Bromley House Library – 52 Drawings

I’ve decided to make a series of 52 drawings, all based on photographs taken in Nottingham’s Bromley House Library. It should be a lot less demanding than the 365drawings project…

Here’s the first one:

01 copy

A New Multi-Panel Drawing

‘After Pieter Bruegel the Elder’s ‘Christ and the Woman Taken in Adultery’ – Graphite on Eight Panels of A4 Paper.

Since completing the Bruegel’s Netherlandish Proverbs I have been thinking about what to draw nest, and whether it’s something I should continue to do. My practice is changing and I’m trying to think about how some of the concerns played with in the Digital Rain series might be carried across – translated – into paintings. The drawings that engage with art historical works might be considered a separate strand of my practice that relate to my PhD research and that perhaps it should be retired. I’ve thought about this but now and again I see something that catches my eye and cries out to be drawn.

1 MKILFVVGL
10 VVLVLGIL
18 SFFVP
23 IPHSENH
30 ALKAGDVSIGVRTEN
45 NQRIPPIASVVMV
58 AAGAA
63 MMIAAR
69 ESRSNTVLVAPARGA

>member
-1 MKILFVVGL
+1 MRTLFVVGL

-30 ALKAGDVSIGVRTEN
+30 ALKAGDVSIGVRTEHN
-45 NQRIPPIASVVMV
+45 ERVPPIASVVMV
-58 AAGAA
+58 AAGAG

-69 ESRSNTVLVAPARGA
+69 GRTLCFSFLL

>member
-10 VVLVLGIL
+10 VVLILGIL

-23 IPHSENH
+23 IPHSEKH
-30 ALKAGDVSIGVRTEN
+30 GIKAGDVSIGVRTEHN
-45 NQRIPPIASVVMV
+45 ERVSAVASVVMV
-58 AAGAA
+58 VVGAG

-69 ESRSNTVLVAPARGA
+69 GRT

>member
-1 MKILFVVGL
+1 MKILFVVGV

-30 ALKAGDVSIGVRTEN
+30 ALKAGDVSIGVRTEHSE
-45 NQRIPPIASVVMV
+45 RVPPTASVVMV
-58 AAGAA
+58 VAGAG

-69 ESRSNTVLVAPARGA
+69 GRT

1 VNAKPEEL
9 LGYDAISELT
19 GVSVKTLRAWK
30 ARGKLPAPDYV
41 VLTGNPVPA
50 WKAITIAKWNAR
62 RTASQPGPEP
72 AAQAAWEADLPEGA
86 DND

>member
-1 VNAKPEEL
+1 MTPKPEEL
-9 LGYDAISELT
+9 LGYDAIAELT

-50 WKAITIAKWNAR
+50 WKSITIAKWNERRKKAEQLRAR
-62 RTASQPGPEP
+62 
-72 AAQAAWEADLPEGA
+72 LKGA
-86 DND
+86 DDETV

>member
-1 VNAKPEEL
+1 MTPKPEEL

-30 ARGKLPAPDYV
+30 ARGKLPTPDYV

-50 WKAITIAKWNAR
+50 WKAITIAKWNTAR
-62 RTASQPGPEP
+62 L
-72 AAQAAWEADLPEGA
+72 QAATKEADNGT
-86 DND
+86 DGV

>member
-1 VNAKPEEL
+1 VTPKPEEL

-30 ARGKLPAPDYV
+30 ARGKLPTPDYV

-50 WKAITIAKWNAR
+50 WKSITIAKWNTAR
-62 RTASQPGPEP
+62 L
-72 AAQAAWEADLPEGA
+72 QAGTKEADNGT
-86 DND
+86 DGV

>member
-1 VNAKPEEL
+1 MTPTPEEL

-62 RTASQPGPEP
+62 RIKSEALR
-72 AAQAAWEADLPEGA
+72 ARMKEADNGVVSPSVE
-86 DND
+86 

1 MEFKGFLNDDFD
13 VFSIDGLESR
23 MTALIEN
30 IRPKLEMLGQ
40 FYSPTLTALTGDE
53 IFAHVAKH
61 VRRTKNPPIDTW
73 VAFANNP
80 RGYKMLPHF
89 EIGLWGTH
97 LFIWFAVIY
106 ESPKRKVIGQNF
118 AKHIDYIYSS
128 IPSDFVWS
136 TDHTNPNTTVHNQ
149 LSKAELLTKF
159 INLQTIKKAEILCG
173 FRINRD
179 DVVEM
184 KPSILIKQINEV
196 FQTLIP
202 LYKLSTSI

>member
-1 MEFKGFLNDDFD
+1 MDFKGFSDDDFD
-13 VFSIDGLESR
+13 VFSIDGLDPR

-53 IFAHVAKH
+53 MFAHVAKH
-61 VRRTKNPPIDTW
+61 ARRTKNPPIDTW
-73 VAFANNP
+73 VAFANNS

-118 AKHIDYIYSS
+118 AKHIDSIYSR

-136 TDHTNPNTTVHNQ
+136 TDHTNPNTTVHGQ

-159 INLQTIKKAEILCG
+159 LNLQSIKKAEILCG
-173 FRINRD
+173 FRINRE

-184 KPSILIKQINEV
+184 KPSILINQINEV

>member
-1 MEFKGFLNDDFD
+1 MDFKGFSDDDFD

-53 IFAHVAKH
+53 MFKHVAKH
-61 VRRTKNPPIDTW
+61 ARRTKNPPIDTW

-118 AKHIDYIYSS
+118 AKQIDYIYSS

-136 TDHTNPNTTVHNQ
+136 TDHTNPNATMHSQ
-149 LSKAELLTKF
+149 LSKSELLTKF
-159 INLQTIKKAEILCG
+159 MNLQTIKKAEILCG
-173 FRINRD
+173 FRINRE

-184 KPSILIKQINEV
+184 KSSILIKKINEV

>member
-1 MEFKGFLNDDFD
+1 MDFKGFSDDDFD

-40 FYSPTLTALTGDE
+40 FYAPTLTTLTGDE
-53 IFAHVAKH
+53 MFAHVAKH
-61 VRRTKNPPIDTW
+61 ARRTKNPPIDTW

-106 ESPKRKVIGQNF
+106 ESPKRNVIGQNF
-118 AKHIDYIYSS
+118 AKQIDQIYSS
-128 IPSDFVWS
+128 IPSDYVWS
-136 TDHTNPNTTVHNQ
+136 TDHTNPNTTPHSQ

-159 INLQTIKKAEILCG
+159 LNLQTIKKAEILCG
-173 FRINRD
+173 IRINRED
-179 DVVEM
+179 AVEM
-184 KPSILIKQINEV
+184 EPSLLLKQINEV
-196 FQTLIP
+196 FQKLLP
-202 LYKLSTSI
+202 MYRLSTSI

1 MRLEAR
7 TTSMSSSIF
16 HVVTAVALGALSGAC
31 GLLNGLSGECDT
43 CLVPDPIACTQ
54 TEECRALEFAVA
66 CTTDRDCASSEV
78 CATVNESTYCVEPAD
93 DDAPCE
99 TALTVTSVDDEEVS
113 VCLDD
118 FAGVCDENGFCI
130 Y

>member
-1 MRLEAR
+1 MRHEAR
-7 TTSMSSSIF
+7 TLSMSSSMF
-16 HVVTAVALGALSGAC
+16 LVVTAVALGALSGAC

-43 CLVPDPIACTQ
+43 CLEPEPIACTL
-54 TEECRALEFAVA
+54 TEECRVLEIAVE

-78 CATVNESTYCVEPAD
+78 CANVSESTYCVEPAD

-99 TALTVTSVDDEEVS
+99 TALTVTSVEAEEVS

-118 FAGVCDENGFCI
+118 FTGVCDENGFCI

That happened when I was in the Courtauld Gallery in London recently. A small grisaille by Bruegel (again) attracted me and I began to think it might be worth having a go at drawing it. As it happened I visited the Courtauld again soon after and the idea was confirmed.

So, here it is: ‘After Pieter Bruegel the Elder’s ‘Christ and the Woman Taken in Adultery”. I like the subject matter as it condemns people for judging others.

I’ll keep adding to the image as new panels are completed. If you’re interested in buying this, let me know. The final drawing will be A1 in size — 594 x 841 mm — made up of eight A4 panels. £150 and it’s yours (unframed).


OCA – Creative Conversations

bryan-sm-01-1060x921Image taken from the weareoca blog, which I recommend you look at…